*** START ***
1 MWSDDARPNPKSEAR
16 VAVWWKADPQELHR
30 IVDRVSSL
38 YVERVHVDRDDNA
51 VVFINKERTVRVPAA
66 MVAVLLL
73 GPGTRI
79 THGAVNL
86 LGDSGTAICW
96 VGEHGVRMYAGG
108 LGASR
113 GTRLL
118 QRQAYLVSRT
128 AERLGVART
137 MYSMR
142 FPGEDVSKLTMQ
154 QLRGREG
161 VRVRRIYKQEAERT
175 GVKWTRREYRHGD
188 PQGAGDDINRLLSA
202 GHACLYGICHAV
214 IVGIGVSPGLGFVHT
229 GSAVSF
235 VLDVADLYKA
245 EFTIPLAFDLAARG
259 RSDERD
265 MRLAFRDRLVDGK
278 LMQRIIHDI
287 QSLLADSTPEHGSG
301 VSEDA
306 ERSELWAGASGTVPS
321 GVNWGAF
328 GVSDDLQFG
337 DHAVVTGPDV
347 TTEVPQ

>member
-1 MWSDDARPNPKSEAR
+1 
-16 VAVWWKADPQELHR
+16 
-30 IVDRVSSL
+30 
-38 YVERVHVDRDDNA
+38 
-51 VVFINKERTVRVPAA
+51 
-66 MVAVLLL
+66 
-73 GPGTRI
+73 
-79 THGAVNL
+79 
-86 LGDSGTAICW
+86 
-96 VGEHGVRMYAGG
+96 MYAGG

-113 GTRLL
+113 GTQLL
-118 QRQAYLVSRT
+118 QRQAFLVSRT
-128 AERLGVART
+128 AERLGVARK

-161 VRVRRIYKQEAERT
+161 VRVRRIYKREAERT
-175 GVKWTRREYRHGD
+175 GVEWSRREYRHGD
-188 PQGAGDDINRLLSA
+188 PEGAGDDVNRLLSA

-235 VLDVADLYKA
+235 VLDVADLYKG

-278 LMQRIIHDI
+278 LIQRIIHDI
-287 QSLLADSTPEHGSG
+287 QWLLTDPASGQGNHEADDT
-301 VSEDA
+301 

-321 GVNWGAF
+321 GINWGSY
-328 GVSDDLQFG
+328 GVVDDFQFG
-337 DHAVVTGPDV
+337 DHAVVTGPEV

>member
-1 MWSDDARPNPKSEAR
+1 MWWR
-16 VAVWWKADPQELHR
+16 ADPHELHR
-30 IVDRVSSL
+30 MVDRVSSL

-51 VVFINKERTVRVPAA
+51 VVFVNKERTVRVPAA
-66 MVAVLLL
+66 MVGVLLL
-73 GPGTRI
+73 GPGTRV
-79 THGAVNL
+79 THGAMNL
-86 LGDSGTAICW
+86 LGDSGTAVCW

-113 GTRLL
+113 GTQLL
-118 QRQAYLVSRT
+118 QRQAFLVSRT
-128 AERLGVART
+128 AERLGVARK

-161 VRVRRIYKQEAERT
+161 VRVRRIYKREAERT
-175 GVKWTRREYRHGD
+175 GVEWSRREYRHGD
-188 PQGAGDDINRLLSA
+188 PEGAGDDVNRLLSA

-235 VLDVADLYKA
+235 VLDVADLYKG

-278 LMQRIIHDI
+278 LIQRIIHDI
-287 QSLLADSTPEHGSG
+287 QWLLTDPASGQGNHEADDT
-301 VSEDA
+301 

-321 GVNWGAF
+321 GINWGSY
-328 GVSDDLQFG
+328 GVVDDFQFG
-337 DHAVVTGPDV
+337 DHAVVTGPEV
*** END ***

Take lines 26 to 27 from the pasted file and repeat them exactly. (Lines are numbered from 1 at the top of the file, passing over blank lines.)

259 RSDERD
265 MRLAFRDRLVDGK